@LMR (the ranch blog)
We were all very proud on Monday night as Farmstead restaurant presented its first "Corkage for Community" grant to St. Helena FFA students amidst a sea of blue jackets (and supporting parents).
Chef Sheamus made the grant presentation of $3000 to FFA chapter president, Rachel White, at Farmstead restaurant in front a collection of smiling faces in the distinctive FFA blue jackets.
In response, the students honored Sheamus and Farmstead restaurant with an autographed magnum of Zinfandel wine made in the school's enology class. (Yes, the same wine sold for many thousands of dollars at the annual FFA auction!)
And, after the presentation, every table with a FFA jacket or 4-H uniform received a 25 percent discount on their table’s dinner check. We filled the dining room with students and families. It was a great feeling for all of us.
As Sheamus pointed out in his presentation, the initiative demonstrated by these young men and women to raise animals, learn the craft of agriculture, and demonstrate personal leadership is very inspiring.
These "kids" are the future of agriculture in our community and we are thrilled that the St. Helena FFA program is so strong (more than half of all high school students participate and the program has been named "Best in California").
The St. Helena FFA program is led by a extraordinary faculty (Randy Mendes, Laura Mendes, and Sarah Herdell), has an active and effective Ag Boosters support group, and has enjoyed the support of the district's administration and school board.
We are also pleased by the response to our "Corkage for Community" program. Instead of the typical $10 to $20 corkage fee charged for opening a bottle of wine brought to the restaurant, Farmstead collects a $2 fee for every guest's bottle. The unusually low corkage fee is donated to a different community-based not-for-profit organization each month.
Its our way of promoting a community meeting place and supporting our neighboring community at the same time. We want vintners, growers, and wine enthusiasts to come to Farmstead to show off their wines while at the same time contributing to our community.
Future grant recipients include Rutherford Grange, St. Helena Community Swimming Pool, and Rianda House. We're going to designate the first Monday of each month as "Corkage for Community" Night when we will make presentations and toast recipient organizations.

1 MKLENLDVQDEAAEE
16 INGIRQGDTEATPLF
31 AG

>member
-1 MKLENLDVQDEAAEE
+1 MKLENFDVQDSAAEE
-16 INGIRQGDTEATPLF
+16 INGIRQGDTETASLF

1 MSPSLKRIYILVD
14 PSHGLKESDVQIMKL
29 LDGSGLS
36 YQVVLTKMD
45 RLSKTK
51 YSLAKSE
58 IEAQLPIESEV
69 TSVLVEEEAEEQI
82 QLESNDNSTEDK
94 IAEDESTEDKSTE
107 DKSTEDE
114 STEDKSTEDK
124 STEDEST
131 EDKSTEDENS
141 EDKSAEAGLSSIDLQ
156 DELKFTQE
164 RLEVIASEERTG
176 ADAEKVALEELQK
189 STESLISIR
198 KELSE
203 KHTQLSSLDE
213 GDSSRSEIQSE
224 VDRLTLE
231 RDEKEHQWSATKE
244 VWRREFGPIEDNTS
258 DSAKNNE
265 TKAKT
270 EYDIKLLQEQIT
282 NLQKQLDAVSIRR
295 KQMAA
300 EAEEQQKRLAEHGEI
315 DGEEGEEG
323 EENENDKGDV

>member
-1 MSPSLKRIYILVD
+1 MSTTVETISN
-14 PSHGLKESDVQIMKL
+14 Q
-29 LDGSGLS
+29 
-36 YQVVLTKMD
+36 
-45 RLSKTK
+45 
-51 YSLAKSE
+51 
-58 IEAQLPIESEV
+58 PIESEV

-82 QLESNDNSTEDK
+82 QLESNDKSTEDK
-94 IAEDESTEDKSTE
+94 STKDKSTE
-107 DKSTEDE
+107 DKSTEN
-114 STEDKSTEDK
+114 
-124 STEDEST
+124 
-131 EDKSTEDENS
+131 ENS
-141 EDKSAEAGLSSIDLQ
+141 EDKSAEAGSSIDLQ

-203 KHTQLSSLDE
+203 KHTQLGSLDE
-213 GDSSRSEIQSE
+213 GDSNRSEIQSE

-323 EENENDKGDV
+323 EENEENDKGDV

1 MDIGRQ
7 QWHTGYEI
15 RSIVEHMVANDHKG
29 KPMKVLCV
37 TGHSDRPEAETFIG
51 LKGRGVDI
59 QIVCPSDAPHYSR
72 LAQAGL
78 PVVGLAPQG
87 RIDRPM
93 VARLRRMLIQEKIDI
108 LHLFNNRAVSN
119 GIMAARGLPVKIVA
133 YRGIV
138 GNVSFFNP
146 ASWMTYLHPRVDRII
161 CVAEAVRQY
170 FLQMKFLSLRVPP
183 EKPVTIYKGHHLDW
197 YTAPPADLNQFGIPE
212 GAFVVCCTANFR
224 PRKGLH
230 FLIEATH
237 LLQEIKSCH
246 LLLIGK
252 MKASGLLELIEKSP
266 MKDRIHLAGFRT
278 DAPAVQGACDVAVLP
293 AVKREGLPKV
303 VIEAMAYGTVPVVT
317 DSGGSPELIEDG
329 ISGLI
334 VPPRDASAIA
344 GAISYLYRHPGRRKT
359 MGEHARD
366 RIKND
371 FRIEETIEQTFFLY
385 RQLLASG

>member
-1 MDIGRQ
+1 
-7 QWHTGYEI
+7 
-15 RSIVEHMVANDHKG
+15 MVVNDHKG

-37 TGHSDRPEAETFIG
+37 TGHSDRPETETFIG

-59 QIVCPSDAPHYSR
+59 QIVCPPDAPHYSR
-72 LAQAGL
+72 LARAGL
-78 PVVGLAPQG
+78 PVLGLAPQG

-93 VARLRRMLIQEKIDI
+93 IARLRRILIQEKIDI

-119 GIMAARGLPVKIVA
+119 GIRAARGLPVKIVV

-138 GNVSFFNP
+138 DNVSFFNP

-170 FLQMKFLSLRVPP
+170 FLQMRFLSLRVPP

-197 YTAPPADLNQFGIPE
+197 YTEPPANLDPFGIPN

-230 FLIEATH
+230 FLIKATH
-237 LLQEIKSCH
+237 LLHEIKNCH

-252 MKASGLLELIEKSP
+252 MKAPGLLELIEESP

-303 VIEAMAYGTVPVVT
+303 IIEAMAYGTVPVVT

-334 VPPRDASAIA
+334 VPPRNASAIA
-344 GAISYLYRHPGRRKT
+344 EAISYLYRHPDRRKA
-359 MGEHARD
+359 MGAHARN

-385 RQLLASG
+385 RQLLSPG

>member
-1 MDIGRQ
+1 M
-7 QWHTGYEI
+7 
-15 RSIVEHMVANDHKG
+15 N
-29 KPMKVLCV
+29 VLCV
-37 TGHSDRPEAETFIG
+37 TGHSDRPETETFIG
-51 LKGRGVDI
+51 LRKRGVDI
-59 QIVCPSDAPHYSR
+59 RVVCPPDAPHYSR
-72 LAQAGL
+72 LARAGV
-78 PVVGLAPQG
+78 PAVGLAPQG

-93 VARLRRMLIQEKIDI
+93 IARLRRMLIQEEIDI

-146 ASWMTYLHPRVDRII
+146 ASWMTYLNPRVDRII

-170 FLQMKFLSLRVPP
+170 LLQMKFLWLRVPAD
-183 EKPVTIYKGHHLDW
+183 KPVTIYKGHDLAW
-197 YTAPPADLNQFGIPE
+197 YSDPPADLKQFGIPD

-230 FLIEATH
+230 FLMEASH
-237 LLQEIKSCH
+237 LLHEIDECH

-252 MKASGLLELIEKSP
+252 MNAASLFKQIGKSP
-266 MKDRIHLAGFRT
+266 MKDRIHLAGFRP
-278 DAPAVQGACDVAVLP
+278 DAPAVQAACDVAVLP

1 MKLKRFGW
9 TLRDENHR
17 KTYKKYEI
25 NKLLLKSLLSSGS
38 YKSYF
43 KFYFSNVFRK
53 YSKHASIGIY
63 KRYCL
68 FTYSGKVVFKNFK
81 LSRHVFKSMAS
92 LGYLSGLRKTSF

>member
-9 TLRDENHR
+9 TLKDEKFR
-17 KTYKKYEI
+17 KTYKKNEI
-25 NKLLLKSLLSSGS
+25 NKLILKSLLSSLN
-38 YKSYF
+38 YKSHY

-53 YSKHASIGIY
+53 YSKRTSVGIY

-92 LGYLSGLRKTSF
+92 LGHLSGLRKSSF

FFA Night was great. Hope you'll come to the next one.
Last Mother's Day I was visting my mother in Pennsylvania as had become my practice over the past few years. Today is our first Mother's Day without her. She died on October 3, 2009. We all miss her deeply and continue to be inspired by her commitment, energy, and strength.
My blog posting from last Mother's Day is reprinted below, along with a photo I took that day.
Today is the day to celebrate the root of it all: Mom.
Anybody who has been on a tour of the ranch has heard me start the narrative with: "My mother was an organic gardening pioneer in the 1940s."
Today I am back in Pennsylvania spending the day with the source, my mother. Although our small family farm is long gone (we left in 1961), Mom is still going strong (at least in terms of her ability to tell me what to do).
Today we reminisced about her early start with gardening. Her father and mother (my grandparents) operated a small grocery store in Beaver. It was a neighborhood store with a confectionary and sandwich shop. Mom isn't sure about its proper name because everyone called it "the little store." But, we think it was officially known as DeHass Grocery.
The family provided fresh produce for the store from its own gardens just a few blocks away. As children, my mother and her two brothers and sister worked in that garden. There was always a compost pile and my grandfather mixed a variety of potions, including soapy water and tobacco juice, for pest control.
Sadly, my grandfather lost the store to bankruptcy in 1936 when he could no longer pay his own bills after providing credit to so many of his customers. But, the traditions and skills of growing for the market were already in place.
When my mother and father were married, they soon acquired a small rural property and, as they say, the rest is history. The bible, according to Mom, was "Five Acres and Independence," a book first published in 1935 which became popular with young couples following World War II. One of my most prized possessions is my mother and father's copy of the book, which Mom presented to me a few years ago.
Mom reminded me this afternoon that I turned the compost pile for the first time when I was five years old.
Thank you, Mom.